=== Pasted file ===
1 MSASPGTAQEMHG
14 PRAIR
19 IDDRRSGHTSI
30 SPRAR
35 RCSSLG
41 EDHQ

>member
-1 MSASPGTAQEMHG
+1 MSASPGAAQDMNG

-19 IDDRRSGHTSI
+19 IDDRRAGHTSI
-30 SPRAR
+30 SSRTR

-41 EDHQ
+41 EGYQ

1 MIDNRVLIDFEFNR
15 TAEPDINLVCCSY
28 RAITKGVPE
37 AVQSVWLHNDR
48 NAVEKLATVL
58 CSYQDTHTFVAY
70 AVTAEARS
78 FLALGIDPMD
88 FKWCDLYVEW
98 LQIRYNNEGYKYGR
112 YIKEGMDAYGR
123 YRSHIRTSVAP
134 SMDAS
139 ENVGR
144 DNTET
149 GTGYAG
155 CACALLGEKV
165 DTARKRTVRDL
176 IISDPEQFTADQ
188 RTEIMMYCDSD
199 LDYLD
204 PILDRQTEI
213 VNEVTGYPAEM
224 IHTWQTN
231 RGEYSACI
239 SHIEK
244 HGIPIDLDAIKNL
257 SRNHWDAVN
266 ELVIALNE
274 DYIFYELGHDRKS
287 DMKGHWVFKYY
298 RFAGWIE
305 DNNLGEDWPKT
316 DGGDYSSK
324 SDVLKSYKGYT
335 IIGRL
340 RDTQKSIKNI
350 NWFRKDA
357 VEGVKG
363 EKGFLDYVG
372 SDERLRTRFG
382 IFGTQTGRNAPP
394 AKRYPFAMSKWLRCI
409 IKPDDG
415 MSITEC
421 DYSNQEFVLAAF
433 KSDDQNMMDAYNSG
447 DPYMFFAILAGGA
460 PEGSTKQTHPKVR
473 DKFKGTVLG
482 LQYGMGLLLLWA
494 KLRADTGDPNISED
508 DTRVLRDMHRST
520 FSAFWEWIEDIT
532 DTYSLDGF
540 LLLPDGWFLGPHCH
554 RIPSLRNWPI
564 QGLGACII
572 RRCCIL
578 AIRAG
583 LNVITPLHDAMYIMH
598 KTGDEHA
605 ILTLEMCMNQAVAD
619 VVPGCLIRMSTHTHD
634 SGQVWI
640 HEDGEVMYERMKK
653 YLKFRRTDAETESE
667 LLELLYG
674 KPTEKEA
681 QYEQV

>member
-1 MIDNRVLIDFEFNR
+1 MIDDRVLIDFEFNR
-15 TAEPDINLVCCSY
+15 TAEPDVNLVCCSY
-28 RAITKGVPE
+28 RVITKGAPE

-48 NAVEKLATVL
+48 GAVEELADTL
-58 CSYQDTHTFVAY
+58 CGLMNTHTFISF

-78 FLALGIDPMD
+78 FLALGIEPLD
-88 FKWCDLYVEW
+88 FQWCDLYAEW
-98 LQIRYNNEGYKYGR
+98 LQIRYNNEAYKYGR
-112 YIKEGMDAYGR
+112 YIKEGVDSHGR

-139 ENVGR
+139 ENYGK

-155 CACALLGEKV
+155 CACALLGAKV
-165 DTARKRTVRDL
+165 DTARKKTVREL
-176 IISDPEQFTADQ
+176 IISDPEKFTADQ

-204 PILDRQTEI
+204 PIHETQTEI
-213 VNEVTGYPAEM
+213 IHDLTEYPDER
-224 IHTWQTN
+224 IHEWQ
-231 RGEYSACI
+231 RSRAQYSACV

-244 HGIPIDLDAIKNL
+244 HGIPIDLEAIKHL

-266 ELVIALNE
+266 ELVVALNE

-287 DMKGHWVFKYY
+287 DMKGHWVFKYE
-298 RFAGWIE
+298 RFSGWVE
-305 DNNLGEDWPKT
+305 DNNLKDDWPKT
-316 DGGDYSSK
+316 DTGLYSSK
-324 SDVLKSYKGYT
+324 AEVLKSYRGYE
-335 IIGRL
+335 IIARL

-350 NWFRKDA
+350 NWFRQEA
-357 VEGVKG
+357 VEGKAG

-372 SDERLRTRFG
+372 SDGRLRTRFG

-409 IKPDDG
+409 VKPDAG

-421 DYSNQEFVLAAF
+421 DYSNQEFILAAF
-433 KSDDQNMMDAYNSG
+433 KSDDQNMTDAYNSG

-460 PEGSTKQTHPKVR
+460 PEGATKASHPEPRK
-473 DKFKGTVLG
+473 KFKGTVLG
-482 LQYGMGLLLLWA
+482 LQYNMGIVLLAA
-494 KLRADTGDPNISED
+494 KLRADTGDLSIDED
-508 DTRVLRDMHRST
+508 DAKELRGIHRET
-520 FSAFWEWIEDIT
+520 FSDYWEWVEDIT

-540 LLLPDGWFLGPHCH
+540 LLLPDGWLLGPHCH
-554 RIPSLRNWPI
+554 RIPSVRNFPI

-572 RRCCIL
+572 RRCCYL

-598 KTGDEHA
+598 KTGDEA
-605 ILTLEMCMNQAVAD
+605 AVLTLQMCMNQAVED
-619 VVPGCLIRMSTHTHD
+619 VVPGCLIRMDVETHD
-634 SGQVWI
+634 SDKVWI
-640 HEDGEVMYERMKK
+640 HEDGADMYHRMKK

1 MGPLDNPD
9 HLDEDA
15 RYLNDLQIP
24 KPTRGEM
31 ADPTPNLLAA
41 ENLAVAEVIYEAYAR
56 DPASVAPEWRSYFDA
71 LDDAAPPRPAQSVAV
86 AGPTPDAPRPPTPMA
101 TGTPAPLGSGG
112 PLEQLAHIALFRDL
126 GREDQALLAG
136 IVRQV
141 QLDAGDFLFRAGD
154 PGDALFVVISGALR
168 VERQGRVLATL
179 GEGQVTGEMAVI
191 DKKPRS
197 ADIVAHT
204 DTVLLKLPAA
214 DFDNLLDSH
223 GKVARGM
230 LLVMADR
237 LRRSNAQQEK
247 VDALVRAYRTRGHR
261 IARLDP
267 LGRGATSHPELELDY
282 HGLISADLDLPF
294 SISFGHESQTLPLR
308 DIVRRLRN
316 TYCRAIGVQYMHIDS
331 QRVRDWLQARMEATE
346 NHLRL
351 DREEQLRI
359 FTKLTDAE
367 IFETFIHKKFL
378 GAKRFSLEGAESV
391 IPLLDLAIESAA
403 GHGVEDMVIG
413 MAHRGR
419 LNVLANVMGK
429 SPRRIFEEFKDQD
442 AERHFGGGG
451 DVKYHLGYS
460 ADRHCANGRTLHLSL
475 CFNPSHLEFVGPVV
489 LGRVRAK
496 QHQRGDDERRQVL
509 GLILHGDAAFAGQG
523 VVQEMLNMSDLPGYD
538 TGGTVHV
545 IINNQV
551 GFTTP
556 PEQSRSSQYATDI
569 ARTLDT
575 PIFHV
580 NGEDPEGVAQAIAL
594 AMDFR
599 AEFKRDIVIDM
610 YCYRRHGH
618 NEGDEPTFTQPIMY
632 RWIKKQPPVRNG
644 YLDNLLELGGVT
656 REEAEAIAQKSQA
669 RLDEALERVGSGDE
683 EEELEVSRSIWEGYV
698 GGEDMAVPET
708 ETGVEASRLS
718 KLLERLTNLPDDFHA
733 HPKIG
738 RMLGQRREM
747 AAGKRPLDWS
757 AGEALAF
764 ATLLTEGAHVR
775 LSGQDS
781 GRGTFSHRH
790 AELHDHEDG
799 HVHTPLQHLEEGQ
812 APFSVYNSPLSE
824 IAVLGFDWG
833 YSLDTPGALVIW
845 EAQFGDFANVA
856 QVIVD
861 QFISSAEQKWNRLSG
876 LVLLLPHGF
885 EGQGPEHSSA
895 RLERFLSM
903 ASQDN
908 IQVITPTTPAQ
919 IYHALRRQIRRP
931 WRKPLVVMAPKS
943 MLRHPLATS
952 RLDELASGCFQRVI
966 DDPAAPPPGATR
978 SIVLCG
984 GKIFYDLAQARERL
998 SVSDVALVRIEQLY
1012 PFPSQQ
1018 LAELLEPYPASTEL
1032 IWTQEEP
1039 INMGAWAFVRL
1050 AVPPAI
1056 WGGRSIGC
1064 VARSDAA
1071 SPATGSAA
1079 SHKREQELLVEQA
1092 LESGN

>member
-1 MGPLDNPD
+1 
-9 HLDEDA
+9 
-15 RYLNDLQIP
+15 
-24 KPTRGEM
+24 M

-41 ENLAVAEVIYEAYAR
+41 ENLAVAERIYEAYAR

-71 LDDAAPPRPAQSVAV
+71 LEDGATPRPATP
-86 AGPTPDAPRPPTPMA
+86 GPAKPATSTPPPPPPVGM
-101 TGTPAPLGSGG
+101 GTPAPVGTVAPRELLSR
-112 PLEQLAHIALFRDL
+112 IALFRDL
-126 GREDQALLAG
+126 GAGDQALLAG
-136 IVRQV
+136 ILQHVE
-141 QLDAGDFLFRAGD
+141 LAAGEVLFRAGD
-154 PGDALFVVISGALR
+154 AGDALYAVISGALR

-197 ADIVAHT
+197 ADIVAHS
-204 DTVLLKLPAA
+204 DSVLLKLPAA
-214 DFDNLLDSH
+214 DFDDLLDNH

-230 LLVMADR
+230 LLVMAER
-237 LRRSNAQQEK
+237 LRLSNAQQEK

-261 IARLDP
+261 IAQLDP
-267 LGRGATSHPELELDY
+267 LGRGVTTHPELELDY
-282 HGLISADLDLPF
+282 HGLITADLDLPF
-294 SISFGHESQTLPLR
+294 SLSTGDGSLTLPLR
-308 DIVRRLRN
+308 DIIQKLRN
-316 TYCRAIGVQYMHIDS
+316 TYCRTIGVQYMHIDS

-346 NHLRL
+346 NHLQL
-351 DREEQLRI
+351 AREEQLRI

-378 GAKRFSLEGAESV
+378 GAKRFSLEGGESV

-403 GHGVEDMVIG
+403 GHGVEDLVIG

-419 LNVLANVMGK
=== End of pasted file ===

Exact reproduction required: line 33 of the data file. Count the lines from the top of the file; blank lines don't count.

165 DTARKRTVRDL